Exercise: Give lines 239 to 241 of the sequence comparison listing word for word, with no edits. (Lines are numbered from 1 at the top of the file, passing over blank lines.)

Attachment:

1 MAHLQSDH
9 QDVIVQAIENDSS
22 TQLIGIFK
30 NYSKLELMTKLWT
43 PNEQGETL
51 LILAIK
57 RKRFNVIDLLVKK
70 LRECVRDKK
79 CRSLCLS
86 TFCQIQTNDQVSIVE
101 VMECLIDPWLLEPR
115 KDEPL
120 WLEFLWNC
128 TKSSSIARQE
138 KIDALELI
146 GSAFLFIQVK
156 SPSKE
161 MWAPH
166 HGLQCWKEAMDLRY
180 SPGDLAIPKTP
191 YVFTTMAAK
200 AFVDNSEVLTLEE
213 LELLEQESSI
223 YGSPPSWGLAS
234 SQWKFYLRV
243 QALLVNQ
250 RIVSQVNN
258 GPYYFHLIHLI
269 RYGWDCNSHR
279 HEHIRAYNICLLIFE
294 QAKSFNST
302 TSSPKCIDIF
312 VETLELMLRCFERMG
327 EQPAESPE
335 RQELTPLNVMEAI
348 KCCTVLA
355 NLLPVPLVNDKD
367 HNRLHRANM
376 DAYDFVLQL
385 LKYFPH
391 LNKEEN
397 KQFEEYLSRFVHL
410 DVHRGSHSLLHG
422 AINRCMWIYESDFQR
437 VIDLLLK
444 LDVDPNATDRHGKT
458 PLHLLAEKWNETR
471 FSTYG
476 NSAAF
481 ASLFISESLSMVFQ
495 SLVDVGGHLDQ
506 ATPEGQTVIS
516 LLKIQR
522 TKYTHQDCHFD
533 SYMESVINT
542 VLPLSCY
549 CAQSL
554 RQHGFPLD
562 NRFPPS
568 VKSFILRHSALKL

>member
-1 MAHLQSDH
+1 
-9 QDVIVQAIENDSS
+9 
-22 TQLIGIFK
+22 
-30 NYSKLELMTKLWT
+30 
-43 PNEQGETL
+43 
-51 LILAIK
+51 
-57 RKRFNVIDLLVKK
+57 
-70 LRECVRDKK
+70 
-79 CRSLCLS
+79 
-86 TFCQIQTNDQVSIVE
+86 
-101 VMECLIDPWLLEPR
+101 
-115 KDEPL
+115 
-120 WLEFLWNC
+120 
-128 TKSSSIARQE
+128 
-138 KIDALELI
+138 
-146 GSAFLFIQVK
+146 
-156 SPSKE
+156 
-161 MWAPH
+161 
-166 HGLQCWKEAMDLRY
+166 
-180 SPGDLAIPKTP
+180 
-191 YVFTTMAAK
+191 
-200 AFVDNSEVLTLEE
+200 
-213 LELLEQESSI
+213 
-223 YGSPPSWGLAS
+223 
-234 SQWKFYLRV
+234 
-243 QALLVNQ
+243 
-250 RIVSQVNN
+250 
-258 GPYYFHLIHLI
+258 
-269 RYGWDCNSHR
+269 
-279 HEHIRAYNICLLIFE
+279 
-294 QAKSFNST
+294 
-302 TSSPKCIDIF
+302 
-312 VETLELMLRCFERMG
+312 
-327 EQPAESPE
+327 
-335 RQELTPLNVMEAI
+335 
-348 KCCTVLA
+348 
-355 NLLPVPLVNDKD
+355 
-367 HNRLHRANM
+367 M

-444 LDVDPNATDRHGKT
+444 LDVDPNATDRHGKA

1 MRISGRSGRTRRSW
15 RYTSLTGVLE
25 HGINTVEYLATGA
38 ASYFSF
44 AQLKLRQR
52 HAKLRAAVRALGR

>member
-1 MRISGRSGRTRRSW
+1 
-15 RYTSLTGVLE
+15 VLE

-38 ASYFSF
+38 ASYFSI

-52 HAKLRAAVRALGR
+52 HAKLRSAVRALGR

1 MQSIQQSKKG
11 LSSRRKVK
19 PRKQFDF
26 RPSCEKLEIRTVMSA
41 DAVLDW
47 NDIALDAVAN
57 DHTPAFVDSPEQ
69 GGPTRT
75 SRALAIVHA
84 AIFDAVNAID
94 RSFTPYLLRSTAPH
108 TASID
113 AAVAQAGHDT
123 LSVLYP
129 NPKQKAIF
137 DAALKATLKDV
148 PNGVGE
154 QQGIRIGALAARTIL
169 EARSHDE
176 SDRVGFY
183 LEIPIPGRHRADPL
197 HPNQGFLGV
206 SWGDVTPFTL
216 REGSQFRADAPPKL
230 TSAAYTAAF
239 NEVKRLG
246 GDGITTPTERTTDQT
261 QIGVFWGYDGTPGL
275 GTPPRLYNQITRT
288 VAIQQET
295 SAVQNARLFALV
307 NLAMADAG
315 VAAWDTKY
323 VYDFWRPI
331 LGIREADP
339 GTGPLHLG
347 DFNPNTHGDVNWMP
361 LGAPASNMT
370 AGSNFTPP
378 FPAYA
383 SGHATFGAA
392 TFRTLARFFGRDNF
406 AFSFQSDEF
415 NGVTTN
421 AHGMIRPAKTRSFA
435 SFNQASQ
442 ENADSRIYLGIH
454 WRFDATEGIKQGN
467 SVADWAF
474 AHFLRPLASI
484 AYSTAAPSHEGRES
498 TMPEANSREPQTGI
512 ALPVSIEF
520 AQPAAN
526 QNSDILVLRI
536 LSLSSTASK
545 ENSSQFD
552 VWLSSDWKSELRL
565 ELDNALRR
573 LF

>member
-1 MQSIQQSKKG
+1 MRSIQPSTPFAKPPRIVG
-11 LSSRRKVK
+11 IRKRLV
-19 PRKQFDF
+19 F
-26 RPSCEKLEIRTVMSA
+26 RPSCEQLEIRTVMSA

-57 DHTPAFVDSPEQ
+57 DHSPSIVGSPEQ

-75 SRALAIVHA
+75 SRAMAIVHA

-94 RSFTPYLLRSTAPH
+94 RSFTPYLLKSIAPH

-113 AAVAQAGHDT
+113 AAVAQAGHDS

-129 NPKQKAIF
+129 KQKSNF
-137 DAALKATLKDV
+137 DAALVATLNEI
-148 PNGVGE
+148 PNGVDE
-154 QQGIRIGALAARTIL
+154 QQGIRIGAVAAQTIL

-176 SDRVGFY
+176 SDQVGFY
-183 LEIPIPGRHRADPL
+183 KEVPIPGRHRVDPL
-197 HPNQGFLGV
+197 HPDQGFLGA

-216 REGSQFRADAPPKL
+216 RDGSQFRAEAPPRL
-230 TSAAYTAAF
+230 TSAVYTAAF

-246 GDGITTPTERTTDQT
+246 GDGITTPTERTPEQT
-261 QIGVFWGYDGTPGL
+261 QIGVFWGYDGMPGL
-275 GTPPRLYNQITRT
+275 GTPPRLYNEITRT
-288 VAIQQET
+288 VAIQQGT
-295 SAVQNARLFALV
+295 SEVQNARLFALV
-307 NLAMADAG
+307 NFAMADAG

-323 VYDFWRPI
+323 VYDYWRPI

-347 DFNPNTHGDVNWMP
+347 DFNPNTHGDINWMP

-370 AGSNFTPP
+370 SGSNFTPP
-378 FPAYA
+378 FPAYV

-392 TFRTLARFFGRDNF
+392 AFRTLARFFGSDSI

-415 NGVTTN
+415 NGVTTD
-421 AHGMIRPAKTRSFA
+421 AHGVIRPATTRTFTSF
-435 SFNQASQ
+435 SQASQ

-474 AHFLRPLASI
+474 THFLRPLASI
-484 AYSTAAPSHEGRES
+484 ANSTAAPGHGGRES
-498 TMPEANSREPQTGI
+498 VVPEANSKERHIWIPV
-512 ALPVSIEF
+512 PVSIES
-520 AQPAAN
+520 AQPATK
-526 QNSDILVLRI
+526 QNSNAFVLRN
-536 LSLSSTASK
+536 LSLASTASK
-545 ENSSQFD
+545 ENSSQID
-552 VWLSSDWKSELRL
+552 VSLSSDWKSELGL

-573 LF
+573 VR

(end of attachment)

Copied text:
+154 QQGIRIGAVAAQTIL

-176 SDRVGFY
+176 SDQVGFY